KUSA - Prosecutors are expected to lay out why they believe Patrick Frazee was responsible for his fiancé Kelsey Berreth’s death during a preliminary hearing slated for Tuesday morning in Teller County court.
> A camera will not be allowed in the courtroom during Tuesday's preliminary hearing. 9NEWS will have crews on the scene and provide updates to 9NEWS and 9NEWS.com as they become available.
Most documents in the case – which has generated national attention since Berreth’s disappearance in late November – have been sealed, though Frazee and his defense team have been given access to the evidence against him. Law enforcement investigating the case has been largely mum about what they believe motivated the crime.
“Preliminary hearings are designed to weed out a weak case,” 9NEWS legal expert Scott Robinson said. “So, the prosecution needs to put on evidence, but just enough to show there is probable cause for the charges.
“And for the defense, it’s an opportunity to find out everything they can about the prosecution’s case that might not have been revealed in the police reports, the discovery.”
Frazee was arrested on Dec. 22 – nearly one month after Berreth was last seen in surveillance footage at a Safeway in Woodland Park. He has since been charged with two counts of first-degree murder and three counts of solicitation to commit first-degree murder.
It's unclear if Krystal Kenney will testify at the preliminary hearing. Earlier this month, the 32-year-old Idaho nurse pleaded guilty to one count of tampering with physical evidence in regards to Berreth’s disappearance and said she will testify against Frazee.
In a statement, she said she had “learned Patrick Frazee had committed a homicide on approximately Nov. 22, 2018, in Teller County.” She admitted to moving Berreth’s cell phone with the “intent to impair the phone’s availability in the investigation.”
District Attorney Dan May said he could not comment on the current location of Berreth’s phone. Previously, police said that her phone pinged in Gooding, Idaho on Nov. 25. That same day, Berreth’s employer received a text from that number saying she wouldn’t be at her job as a flight instructor the ensuing week.
While investigators have said they believe she is not alive, Berreth’s body has not yet been found. Police believe she was killed in her own home, but they haven’t said why.
“At this point, authorities have not found the body of Kelsey Berreth,” Robinson said. “And that’s expected to be the only weakness in the prosecution’s case unless they can explain why the absence of a corpse doesn’t matter in the context of this case.”
Berreth’s mother first reported her daughter missing on Dec. 2 after saying she had a hard time getting ahold of her. On Dec. 12, she appeared at a news conference and pleaded for Berreth’s safe return. That same day, Frazee issued a statement through his attorney to reiterate that he had been cooperating with the investigation.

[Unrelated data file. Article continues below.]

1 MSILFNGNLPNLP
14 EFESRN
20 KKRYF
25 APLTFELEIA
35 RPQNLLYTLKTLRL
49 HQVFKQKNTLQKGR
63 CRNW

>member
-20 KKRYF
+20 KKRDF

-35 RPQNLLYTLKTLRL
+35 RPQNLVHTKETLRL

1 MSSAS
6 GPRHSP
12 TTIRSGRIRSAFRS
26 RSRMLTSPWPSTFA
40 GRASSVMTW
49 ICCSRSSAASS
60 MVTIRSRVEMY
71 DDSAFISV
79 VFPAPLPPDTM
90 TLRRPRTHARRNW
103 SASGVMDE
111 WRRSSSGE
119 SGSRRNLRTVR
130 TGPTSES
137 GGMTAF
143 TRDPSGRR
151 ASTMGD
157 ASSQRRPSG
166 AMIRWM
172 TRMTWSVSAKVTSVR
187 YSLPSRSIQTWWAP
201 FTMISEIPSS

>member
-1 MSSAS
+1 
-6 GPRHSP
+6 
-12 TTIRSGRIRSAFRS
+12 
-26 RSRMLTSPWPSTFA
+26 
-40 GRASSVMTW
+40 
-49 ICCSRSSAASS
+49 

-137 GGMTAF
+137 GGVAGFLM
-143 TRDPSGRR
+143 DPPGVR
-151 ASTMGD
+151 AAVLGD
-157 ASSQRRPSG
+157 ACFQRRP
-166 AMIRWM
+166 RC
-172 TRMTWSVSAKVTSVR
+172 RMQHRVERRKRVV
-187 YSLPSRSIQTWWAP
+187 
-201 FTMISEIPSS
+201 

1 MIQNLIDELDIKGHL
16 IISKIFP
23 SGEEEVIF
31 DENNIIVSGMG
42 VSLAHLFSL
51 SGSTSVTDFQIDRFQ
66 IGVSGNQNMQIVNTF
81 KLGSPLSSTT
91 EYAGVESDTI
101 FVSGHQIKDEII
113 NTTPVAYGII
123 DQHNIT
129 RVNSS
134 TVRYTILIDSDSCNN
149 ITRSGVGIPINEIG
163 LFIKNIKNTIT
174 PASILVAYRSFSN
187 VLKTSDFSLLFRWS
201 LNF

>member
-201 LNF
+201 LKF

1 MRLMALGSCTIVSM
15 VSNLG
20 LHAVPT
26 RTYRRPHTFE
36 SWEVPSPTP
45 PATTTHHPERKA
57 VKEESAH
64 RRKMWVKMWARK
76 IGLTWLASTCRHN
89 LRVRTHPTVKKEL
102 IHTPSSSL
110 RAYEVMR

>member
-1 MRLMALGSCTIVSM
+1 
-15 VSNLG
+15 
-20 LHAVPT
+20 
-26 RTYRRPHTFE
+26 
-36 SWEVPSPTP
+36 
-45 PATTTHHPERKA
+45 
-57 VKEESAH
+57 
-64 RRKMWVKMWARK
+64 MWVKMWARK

The next few days, law enforcement searched Frazee’s home but said they did not find Berreth’s body.
“The preliminary hearing will reveal for the first time three critical areas,” Robinson said. “No. 1: why are the police convinced that Kelsey Berreth is dead and that she was killed in her own home? No. 2: who did Patrick Frazee allegedly solicit to kill his fiancée and did that individual commit the actual homicide or was it Frazee himself?
“And finally, what connection – other than the disposal of the phone and the use of it to put authorities off from the scent – did the nurse from Idaho, Krystal Kenney – what was her role?”
Robinson also said the preliminary hearing could reveal how Kenney knew Frazee or Berreth.
According to a wrongful death lawsuit filed last week, Berreth’s parents allege that her disappearance stemmed from a custody battle with Frazee. In the lawsuit, they claim that the couple broke up on Thanksgiving and that Berreth agreed to share their 1-year-old daughter 50/50 – something Frazee, who sought full custody, did not want.
But, Robinson said the information contained in the complaint are merely allegations rather than information culled from the criminal investigation.
“It does not appear from the allegations in that complaint that the parents have more information about what the investigation can show than the general public,” Robinson said.
Since Frazee’s arrest, his child has remained in the custody of Berreth’s parents and child protective services. Multiple custody hearings have upheld this position.
Robinson said it’s hard to say if Frazee will take a plea deal like what happened in Colorado’s other recent high-profile murder case: the one against Chris Watts, who pleaded guilty to killing his pregnant wife and two young daughters to avoid the death penalty.
“What’s happening behind the scenes – we won’t know until it happens,” Robinson said.
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